When it comes to drafting (or signing) and developing everyday players, few organizations over the last 15 years have done a better job than the Red Sox.
In that time, they've seen Jacoby Ellsbury, Dustin Pedroia, Andrew Benintendi, Jackie Bradley Jr., Mookie Betts, Rafael Devers, Xander Bogaerts and Christian Vazquez come into their system and establish themselves as stars at the major league level. Of that group, all but Benintendi, Devers and Vazquez have made at least one All-Star team while two (Pedroia and Betts) were MVPs.
There were times -- as recently as the championship season of 2018 -- the Sox could fill all eight positions in the field solely with homegrown players.
By any measurement, that's an enviable record for any organization.
However, the results have been far different when it comes to the pitching department. In fact, it's been night-and-day.
In that same time, the Red Sox can boast of developing just a single homegrown starting pitcher of note. The last starter developed by the organization of any consequence was Clay Buchholz, who made his debut (2007) at the beginning of that window.
Since then, the Sox have seen prospect after prospect (from Brian Johnson to Henry Owens to Michael Bowden to Felix Doubront) all fail to become rotation regulars. There were occasional flashes, but in the event, they were just that.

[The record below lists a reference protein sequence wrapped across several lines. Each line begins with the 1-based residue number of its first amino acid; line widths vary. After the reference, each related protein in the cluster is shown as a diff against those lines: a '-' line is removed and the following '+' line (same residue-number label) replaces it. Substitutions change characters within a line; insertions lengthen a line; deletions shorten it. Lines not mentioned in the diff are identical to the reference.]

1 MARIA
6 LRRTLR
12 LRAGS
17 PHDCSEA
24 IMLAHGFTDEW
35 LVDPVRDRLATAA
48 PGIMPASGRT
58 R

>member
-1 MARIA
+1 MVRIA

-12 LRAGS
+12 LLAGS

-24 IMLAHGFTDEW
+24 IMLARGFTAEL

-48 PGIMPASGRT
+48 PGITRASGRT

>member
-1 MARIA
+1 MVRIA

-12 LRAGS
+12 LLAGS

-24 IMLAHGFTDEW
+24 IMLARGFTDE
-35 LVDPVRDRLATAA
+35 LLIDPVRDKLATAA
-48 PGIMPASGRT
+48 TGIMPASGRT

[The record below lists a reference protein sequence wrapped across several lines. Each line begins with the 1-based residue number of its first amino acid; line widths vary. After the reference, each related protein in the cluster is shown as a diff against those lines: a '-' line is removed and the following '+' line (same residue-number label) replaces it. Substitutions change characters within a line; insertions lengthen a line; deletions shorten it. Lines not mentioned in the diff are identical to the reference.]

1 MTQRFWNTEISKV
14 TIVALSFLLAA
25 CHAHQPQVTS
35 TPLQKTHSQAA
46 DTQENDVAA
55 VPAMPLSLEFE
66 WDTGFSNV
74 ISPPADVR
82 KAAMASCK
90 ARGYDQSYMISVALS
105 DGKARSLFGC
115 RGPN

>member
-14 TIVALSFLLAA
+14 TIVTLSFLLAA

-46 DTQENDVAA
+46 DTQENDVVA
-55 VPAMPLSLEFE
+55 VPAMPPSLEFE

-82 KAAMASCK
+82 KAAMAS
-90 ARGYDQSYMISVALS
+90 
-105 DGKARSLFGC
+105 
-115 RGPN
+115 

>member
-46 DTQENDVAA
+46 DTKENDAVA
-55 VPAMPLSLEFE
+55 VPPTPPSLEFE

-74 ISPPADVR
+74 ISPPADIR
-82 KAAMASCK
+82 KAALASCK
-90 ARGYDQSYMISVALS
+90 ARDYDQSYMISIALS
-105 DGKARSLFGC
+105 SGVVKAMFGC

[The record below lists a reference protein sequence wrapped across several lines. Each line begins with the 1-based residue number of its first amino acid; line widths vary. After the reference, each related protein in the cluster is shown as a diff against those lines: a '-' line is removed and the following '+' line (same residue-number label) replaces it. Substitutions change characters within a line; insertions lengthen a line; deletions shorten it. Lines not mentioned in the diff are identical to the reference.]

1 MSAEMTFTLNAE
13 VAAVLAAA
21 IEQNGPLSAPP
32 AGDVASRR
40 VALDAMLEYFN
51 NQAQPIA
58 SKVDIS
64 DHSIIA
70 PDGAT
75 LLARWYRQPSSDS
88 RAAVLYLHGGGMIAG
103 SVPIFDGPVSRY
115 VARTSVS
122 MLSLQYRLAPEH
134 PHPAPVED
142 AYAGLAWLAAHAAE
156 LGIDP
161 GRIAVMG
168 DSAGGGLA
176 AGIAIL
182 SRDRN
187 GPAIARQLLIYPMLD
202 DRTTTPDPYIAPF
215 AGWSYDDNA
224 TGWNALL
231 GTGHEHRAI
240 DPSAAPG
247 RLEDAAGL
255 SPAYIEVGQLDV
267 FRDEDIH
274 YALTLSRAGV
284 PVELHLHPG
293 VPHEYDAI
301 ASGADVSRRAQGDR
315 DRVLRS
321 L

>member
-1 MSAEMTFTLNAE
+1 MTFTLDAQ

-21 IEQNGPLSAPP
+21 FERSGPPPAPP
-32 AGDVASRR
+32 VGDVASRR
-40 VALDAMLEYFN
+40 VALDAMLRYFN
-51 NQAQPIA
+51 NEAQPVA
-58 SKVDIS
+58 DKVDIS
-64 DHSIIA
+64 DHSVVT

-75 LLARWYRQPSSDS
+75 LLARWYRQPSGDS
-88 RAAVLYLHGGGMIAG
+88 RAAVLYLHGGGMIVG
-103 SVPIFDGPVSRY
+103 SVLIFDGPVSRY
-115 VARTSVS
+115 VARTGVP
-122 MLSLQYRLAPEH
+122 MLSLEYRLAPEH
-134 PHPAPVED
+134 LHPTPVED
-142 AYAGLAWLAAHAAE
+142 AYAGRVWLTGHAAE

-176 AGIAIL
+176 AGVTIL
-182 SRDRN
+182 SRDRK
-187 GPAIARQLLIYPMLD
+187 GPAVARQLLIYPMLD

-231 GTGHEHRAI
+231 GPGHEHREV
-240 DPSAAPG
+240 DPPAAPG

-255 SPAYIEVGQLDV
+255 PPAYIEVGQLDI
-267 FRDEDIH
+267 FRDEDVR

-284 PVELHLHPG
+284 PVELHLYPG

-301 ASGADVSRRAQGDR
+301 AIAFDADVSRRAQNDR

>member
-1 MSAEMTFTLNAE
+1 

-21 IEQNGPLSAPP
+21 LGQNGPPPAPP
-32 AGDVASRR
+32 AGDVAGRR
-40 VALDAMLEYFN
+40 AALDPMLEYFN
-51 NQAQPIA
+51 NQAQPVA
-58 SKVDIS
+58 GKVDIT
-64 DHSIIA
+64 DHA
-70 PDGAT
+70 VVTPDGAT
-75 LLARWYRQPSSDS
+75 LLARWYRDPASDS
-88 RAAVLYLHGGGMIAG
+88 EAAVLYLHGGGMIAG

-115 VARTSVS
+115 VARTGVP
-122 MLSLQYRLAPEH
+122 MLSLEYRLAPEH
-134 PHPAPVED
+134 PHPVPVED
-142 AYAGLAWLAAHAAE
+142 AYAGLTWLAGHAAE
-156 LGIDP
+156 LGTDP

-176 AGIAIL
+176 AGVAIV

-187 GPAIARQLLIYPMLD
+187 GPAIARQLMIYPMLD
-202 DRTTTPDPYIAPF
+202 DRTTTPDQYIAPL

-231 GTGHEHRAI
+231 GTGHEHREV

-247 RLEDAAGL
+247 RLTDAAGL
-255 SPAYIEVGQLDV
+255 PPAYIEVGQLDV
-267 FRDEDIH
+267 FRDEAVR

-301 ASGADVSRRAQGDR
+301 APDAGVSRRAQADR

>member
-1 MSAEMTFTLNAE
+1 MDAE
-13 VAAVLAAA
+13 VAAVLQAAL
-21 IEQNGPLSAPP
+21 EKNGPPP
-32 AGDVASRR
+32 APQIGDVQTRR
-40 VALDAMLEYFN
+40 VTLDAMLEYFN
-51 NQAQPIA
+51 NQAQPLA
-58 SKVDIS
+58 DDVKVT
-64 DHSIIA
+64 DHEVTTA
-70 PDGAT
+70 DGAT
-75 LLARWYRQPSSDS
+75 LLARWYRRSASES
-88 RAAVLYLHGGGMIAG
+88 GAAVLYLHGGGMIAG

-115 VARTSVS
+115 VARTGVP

The drought continues. Shawn Haviland is out to change all of that.
Haviland, who briefly pitched in the Red Sox system (2015-2017), was recently promoted from pitching coordinator for performance to senior coordinator of pitching. It's his job to help the organization's pitching prospects navigate all the twists and turns along the way to reaching the big leagues.
"The question we're constantly asking ourselves,'' said Haviland, "is, 'How do we get better?' and, 'How do we give the guys that we have the best chance to become big leaguers and impactful big leaguers?' I think there are some (qualifiers) in the situation -- we were a contending team for the last decade or so and we wanted to supplement that homegrown core as much as possible, so we made trades and were drafting at the bottom of rounds.
"Those are realities. But those are also not excuses. We want to get better at everything and that's what we've focused on for the last few years — just building up these processes to really identify the guys that we have, what makes them special, what makes them a big leaguer down the road and then giving them the best chance to build around that and maximize their potential.''
A big part of that push is the utilization of every imaginable facet of development -- from old-school, hands-on coaching and instruction, to the use of data and analytics to mental skills to nutrition.
"The ability to have so much -- we have motion-capture, bio-mechanical data, TrackMan data, super high-speed cameras -- that's really helped us figure out what makes a pitcher unique and figure out what their strength is,'' offered Haviland. "From there, we need to be